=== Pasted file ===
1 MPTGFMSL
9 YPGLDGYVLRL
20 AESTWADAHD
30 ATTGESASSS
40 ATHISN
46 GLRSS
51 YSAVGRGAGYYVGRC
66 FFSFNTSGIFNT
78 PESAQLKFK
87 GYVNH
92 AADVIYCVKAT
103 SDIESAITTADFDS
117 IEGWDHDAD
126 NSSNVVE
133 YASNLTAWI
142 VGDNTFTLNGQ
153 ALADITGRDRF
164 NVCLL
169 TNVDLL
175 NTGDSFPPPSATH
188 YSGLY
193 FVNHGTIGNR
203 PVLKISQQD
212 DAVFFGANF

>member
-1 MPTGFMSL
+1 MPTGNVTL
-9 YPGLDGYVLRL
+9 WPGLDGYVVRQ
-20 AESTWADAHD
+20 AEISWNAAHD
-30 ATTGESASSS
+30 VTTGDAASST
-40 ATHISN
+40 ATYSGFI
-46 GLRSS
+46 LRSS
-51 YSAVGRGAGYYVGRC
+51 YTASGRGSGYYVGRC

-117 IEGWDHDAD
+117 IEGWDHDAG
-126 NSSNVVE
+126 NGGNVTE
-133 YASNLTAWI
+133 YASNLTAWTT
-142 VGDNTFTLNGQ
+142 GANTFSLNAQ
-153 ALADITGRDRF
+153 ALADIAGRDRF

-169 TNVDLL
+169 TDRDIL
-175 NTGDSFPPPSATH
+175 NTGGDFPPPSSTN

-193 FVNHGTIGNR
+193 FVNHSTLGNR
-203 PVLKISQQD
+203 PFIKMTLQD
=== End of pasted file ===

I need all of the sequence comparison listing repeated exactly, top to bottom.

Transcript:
1 MPTGFMSL
9 YPGLDGYVLRL
20 AESTWADAHD
30 ATTGESASSS
40 ATHISN
46 GLRSS
51 YSAVGRGAGYYVGRC
66 FFSFNTSGIFNT
78 PESAQLKFK
87 GYVNH
92 AADVIYCVKAT
103 SDIESAITTADFDS
117 IEGWDHDAD
126 NSSNVVE
133 YASNLTAWI
142 VGDNTFTLNGQ
153 ALADITGRDRF
164 NVCLL
169 TNVDLL
175 NTGDSFPPPSATH
188 YSGLY
193 FVNHGTIGNR
203 PVLKISQQD
212 DAVFFGANF

>member
-1 MPTGFMSL
+1 MPTGNVTL
-9 YPGLDGYVLRL
+9 WPGLDGYVVRQ
-20 AESTWADAHD
+20 AEISWNAAHD
-30 ATTGESASSS
+30 VTTGDAASST
-40 ATHISN
+40 ATYSGFI
-46 GLRSS
+46 LRSS
-51 YSAVGRGAGYYVGRC
+51 YTASGRGSGYYVGRC

-117 IEGWDHDAD
+117 IEGWDHDAG
-126 NSSNVVE
+126 NGGNVTE
-133 YASNLTAWI
+133 YASNLTAWTT
-142 VGDNTFTLNGQ
+142 GANTFSLNAQ
-153 ALADITGRDRF
+153 ALADIAGRDRF

-169 TNVDLL
+169 TDRDIL
-175 NTGDSFPPPSATH
+175 NTGGDFPPPSSTN

-193 FVNHGTIGNR
+193 FVNHSTLGNR
-203 PVLKISQQD
+203 PFIKMTLQD